Track 0, sector 7, relies on the same idea of hardware asymmetry, but adds another huge wrinkle sufficient to warm the heart of any quantum physicist. Remember that the data stored on a disk boils down to a series of 1s and 0s, magnetized or demagnetized areas that are definitively in one state or the other. But what if it was possible to create a “fuzzy” bit, one that capriciously varies between states on each successive read? Well, it wasn’t possible to do anything like that on an ST disk drive or even most industrial disk duplicators. But FTL, technology-driven company that they were, modified their own disk duplicator to be able to do just that. By cramming a lot of “flux reversals,” or transitions between a magnetic and demagnetized state, into a space far smaller than the read resolution of the ST disk drive, they could create bits that lived in a perpetually in-between state — bits that the drive would randomly read sometimes as on and sometimes as off.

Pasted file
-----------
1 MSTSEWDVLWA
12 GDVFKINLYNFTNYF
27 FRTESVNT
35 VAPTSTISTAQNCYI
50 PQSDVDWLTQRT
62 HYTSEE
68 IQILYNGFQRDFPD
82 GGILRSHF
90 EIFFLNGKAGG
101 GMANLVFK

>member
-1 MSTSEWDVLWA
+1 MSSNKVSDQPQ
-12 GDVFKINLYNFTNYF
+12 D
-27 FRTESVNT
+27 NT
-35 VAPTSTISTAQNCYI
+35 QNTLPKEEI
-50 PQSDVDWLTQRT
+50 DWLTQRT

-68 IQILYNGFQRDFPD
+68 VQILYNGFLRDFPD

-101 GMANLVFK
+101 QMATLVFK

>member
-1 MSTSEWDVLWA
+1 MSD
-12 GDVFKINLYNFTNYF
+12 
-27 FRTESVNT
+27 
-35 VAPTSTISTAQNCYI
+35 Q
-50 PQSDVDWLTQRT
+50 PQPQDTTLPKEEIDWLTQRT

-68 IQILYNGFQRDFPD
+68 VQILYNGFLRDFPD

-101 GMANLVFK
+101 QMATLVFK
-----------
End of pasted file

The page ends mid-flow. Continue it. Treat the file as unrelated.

Dungeon Master has one of these fuzzy bits on track 0, sector 7. When the disk is copied, the copy will contain not a fuzzy bit but a normal bit, on or off according to the quantum vagaries of the read process that created it.

Figure 6

Figure 6

As illustrated in Figure 6, Dungeon Master‘s copy-protection routines read the ostensible fuzzy bit over and over, waiting for a discordant result. When that comes, it can assume that it’s running from an original disk and continue. If it tries many times, always getting the same result, it assumes it’s running from a copy and behaves accordingly.